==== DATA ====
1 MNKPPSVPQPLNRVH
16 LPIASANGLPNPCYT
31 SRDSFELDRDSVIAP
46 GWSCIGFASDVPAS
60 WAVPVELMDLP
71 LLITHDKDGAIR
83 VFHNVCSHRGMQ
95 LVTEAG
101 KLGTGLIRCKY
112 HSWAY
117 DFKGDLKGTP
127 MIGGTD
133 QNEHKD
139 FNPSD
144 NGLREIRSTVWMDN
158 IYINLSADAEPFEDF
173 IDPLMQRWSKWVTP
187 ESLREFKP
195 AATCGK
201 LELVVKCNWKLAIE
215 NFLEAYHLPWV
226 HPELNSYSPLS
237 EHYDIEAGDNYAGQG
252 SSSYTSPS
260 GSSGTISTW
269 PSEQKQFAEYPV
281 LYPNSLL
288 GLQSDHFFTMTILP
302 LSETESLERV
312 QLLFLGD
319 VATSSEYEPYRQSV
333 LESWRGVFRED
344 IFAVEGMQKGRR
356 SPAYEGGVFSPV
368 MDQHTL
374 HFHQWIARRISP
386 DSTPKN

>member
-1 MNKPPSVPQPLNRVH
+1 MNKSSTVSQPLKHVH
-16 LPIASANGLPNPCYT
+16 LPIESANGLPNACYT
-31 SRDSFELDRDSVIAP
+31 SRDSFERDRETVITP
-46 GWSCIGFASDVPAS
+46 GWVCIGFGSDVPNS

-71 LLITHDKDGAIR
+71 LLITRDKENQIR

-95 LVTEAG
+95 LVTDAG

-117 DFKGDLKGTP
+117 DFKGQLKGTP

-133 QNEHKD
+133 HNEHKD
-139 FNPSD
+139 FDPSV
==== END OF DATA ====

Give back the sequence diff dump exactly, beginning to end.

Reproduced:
1 MNKPPSVPQPLNRVH
16 LPIASANGLPNPCYT
31 SRDSFELDRDSVIAP
46 GWSCIGFASDVPAS
60 WAVPVELMDLP
71 LLITHDKDGAIR
83 VFHNVCSHRGMQ
95 LVTEAG
101 KLGTGLIRCKY
112 HSWAY
117 DFKGDLKGTP
127 MIGGTD
133 QNEHKD
139 FNPSD
144 NGLREIRSTVWMDN
158 IYINLSADAEPFEDF
173 IDPLMQRWSKWVTP
187 ESLREFKP
195 AATCGK
201 LELVVKCNWKLAIE
215 NFLEAYHLPWV
226 HPELNSYSPLS
237 EHYDIEAGDNYAGQG
252 SSSYTSPS
260 GSSGTISTW
269 PSEQKQFAEYPV
281 LYPNSLL
288 GLQSDHFFTMTILP
302 LSETESLERV
312 QLLFLGD
319 VATSSEYEPYRQSV
333 LESWRGVFRED
344 IFAVEGMQKGRR
356 SPAYEGGVFSPV
368 MDQHTL
374 HFHQWIARRISP
386 DSTPKN

>member
-1 MNKPPSVPQPLNRVH
+1 MNKSSTVSQPLKHVH
-16 LPIASANGLPNPCYT
+16 LPIESANGLPNACYT
-31 SRDSFELDRDSVIAP
+31 SRDSFERDRETVITP
-46 GWSCIGFASDVPAS
+46 GWVCIGFGSDVPNS

-71 LLITHDKDGAIR
+71 LLITRDKENQIR

-95 LVTEAG
+95 LVTDAG

-117 DFKGDLKGTP
+117 DFKGQLKGTP

-133 QNEHKD
+133 HNEHKD
-139 FNPSD
+139 FDPSV